Day 7 - February 4, 1998 - Milepost 1262 - Quartzsite, AZ

(SF). I sit gazing out the window with a coffee cup in hand and sun streaming in the window warming RTENT from the cold of the night. I notice the activity around me. It reminds me of an ant colony. The road is already clogged with traffic. More RVs are coming than packing up to leave. Two men are staring at the side of a Wilderness fifth wheel probably discussing their plan of action on how to fix the broken refrigerator or heater as only men can do. There is a woman walking to the dumpster with a bloated plastic bag (I assume garbage), a group of 10 playing beanbags their shouts echoing across the desert landscape, a man walking his dog, and birds flittering in the bushes behind us. A PaceArrow down the way has a landscaped front yard. The owners have lined up rocks around a bush with plastic flowers and lawn ornaments adorning the ground. Atop an antenna, an American flag waves in the warm desert breeze. Satellite dishes face southeast. People do stay awhile in this area. I recall last night, a few groups sat around campfires protecting them from the desert cold, while others said their goodnights which could be heard clearly in the still nighttime atmosphere. I love this life and find I am happiest on the road and in my RV. When Bert returns from his birding, we again take to the bikes. This morning the wind is not accompanying us on our journey. The pedaling is much easier. Today is the first day of the POW WOW. Anything to do with rocks, crystals and minerals can be found there. There are polished stones, raw rocks, precious gems set in jewelry, clocks on faces of polished slabs, bins of turquoise, quartz and rocks with names I never heard of or can hardly pronounce. I wonder how anyone can make money since there is so much competition for parting the green stuff in visitor's wallets. We succeed to keep our purses closed until we see a bookstore. Yes we buy another book and four books on tape for $20. Yesterday the proprietor did not want to part with the same tapes at that price. Today was a different story. He tells us this is his third and last year at doing the books. He is selling to his brother since he thinks he is getting too old. He looks more worn out than old to me. We pedal to the Big Market and are a little dismayed at the prices on the groceries we need. We purchase the bare minimum and decide to do without cereal in the morning. We find a fresh produce mart at the entrance of the RV show that has wonderful prices and end up parting with $10 for two bags of fruit and vegetables.

(BF). A cat's paw breeze pads my face as I follow the outline of a distant mountain ridge below cloudless skies illuminated by a baby's bottom pink sunrise. I hike over the course gravel dampened by last night's rain. The bright sunrise provides quality lighting for my avian photographs and I capture on film several Phainopepla singing, a patient Anna's Hummingbird that allows my close approach, a Verdin buried in deep dark bushes and a glorious Gambell's Quail Gquail1.jpg (44104 bytes)crowing like a proud rooster from a wooden perch. I add a new species to my life list: a Sage Sparrow sporting a striking white eye ring on a gray head. After breakfast we bicycle to the Pow Wow flea market, a rock and mineral sale starting today. For the first time, I spend more time than Shari browsing each aisle. I can examine minerals and crystals for hours, a talent Shari reserves for clothes and crafts. Back at camp we ask the BLM attendant where we could connect to a phone jack to collect our e-mail. She suggests Radio Shack and gives us directions. An hour later after traveling 2 miles by car (some traffic jam, huh?) we find Radio Shack (she gave us wrong directions). Again, my computer fails to make a complete modem connection, this time hanging on my WorldCom access code. Fortunately, Shari's computer works and we get messages for both of us and send several we wrote days ago. The Radio Shack manager charges us $2.50 for the toll-free call even though we made a purchase, but given all the frustration we've gone through I guess it was worth it. Back at the RV flea market we stop at a satellite dealer and learn of a new system just coming on the market that may eventually solve our remote e-mail frustrations. For an initial investment of $399, plus $25/mo, plus 30 cents per minute we will be able to get a new type of 56K+ baud modem that will operate worldwide through a system of 125 Leo satellites. Although the hardware is available now, the coverage is limited to a few major cities. It will expand worldwide within the next year. I can hardly wait!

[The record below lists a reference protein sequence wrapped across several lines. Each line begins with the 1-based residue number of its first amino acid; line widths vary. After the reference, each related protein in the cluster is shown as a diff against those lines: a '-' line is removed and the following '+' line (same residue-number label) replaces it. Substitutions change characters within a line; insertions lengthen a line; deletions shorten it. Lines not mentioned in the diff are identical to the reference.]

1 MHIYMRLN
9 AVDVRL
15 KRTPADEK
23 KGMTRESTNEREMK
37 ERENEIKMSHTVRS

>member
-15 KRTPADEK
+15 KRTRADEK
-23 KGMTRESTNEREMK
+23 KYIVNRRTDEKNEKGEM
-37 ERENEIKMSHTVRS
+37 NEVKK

Next Day Itinerary